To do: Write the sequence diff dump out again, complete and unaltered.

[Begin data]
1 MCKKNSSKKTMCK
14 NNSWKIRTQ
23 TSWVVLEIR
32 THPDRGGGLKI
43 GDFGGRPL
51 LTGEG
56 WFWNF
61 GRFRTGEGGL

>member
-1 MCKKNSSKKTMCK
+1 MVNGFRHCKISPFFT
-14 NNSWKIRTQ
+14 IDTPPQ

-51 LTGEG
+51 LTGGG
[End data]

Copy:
1 MCKKNSSKKTMCK
14 NNSWKIRTQ
23 TSWVVLEIR
32 THPDRGGGLKI
43 GDFGGRPL
51 LTGEG
56 WFWNF
61 GRFRTGEGGL

>member
-1 MCKKNSSKKTMCK
+1 MVNGFRHCKISPFFT
-14 NNSWKIRTQ
+14 IDTPPQ

-51 LTGEG
+51 LTGGG